After years of neglect, there has been a renewed interest sending humans to Venus in order to learn more about the atmosphere of the planet.
Venus is sometimes called Earth’s twin because both planets have almost the same size and density. Unfortunately, scientists have no direct knowledge about Venus’ internal composition. With a mean temperature of 863 degrees Fahrenheit, the surface of Venus is too hot. No spacecraft can survive for more than a couple hours in such a hellish environment.
But now, Venus is drawing NASA’s attention for ambitious new missions. To know our inhospitable neighbor better, NASA is contemplating the idea of sending humans to Venus.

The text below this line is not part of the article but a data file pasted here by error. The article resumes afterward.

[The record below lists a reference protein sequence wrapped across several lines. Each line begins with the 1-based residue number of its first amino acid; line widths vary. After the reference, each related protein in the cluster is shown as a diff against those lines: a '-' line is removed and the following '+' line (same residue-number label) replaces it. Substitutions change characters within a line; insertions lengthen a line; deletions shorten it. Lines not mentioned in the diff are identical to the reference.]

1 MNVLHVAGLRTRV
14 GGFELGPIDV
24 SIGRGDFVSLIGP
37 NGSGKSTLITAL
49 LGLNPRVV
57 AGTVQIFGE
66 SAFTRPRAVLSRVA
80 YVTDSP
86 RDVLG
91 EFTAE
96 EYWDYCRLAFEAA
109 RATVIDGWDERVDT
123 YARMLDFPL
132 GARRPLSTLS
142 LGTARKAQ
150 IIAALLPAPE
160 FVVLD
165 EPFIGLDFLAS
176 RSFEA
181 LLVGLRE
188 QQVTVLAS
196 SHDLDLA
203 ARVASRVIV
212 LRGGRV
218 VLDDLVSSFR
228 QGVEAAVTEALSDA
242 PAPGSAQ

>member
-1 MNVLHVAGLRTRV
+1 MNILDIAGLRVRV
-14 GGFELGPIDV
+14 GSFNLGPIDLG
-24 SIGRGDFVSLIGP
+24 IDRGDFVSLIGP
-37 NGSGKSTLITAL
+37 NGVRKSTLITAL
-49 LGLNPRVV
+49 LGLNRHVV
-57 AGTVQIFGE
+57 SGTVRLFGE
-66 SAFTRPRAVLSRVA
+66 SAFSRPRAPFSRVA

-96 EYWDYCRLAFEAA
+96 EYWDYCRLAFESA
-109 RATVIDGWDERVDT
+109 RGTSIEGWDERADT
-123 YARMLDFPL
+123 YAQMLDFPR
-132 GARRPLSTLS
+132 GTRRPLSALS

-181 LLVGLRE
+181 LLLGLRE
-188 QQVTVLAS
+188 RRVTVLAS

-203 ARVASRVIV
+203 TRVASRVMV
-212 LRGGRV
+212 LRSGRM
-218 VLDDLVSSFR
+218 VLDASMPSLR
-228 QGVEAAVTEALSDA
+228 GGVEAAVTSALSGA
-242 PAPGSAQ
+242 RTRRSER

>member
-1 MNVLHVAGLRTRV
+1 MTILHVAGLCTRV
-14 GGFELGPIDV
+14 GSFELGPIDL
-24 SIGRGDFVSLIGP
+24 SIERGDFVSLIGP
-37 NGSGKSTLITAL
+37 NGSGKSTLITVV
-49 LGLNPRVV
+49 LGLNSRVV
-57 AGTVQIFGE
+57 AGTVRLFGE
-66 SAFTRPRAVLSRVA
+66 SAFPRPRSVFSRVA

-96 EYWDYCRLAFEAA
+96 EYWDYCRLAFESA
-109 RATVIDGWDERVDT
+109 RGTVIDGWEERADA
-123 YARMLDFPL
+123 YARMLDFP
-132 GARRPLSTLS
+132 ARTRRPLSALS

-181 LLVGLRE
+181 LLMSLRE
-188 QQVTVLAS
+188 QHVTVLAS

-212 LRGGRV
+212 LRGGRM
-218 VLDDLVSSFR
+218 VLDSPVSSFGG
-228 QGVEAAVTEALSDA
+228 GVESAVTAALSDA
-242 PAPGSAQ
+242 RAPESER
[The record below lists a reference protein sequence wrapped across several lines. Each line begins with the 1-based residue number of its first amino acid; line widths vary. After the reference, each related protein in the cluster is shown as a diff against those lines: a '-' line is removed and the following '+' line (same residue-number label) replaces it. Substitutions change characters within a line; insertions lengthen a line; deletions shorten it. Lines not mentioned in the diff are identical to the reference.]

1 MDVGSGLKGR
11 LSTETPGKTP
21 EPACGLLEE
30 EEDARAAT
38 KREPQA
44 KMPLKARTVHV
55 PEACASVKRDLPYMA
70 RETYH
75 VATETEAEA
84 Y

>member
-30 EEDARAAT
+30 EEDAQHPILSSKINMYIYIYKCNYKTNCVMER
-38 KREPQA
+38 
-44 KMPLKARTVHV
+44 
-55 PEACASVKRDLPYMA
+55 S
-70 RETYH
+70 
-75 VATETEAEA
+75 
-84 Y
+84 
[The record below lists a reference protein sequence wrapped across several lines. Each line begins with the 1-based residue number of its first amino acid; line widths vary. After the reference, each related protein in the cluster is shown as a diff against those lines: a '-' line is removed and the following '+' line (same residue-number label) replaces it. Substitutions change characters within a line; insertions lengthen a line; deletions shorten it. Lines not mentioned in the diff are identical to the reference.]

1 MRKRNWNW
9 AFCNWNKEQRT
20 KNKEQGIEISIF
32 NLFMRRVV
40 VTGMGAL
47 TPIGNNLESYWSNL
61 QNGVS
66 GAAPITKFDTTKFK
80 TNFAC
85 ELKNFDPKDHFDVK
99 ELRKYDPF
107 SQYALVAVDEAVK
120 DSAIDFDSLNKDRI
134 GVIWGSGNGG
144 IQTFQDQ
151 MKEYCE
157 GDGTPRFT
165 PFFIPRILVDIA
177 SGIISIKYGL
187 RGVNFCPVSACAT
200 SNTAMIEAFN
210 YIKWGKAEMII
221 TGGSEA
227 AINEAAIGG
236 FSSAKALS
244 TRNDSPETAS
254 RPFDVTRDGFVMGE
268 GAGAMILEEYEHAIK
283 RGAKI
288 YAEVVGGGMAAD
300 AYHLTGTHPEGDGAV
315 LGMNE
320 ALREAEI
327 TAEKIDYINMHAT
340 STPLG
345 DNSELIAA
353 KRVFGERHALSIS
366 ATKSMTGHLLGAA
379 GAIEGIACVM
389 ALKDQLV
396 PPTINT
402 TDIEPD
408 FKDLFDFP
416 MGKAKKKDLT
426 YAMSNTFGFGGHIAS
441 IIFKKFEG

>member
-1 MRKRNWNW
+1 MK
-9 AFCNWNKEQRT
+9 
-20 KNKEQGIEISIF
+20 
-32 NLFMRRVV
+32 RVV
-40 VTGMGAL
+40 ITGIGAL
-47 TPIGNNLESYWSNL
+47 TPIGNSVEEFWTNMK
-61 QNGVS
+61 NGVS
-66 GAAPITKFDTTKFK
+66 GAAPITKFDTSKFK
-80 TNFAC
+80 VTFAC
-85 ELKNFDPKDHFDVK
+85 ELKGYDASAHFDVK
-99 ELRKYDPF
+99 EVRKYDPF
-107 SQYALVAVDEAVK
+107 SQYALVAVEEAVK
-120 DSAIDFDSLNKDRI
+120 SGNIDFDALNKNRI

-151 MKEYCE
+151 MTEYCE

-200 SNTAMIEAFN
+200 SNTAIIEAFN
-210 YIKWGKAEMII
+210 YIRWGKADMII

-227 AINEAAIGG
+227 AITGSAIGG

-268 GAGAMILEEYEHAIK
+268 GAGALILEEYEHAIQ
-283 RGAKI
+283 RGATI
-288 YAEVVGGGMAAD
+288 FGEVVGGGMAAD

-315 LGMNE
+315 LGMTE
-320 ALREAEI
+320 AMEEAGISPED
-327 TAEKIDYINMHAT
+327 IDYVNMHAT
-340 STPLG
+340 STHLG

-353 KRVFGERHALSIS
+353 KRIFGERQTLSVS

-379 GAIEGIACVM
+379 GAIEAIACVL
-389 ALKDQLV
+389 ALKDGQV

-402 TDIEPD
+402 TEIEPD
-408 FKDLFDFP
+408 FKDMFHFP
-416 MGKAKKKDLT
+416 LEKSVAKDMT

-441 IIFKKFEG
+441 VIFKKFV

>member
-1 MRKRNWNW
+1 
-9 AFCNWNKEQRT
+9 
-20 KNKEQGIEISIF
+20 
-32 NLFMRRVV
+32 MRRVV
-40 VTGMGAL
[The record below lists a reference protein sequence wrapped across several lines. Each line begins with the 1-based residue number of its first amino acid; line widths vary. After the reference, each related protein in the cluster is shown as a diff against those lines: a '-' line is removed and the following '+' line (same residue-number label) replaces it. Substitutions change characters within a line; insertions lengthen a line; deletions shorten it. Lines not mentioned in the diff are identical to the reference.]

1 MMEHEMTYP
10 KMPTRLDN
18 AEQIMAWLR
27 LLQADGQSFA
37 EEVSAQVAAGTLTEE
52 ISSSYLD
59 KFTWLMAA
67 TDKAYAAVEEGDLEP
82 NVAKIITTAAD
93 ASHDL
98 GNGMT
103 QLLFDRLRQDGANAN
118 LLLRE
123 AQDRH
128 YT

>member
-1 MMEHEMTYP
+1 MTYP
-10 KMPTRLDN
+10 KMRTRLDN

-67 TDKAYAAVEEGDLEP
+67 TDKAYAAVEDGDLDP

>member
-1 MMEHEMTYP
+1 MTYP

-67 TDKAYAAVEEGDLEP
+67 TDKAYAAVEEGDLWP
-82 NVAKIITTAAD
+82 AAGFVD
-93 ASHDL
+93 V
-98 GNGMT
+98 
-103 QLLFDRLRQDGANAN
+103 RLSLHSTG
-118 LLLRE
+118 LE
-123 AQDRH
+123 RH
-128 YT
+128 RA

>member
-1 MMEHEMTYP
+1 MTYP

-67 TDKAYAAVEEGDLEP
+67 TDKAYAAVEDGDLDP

Researchers at NASA’s Langley Research Center in Virginia have developed the High Altitude Venus Operational Concept (HAVOC) as an idea for sending astronauts to explore Venus. The HAVOC mission involves sending a craft carrying a crew to Venus’s atmosphere.
A small space pod with two astronauts would then float about 30 miles above the scorching hot surface of Venus for about a month in order to study the planet.
At an altitude of 30 miles, the conditions will be similar to that of Earth, perhaps a better match to our own atmosphere than anywhere else in the entire solar system. The atmospheric pressure will be similar, and there will be ample protection from solar radiation as well.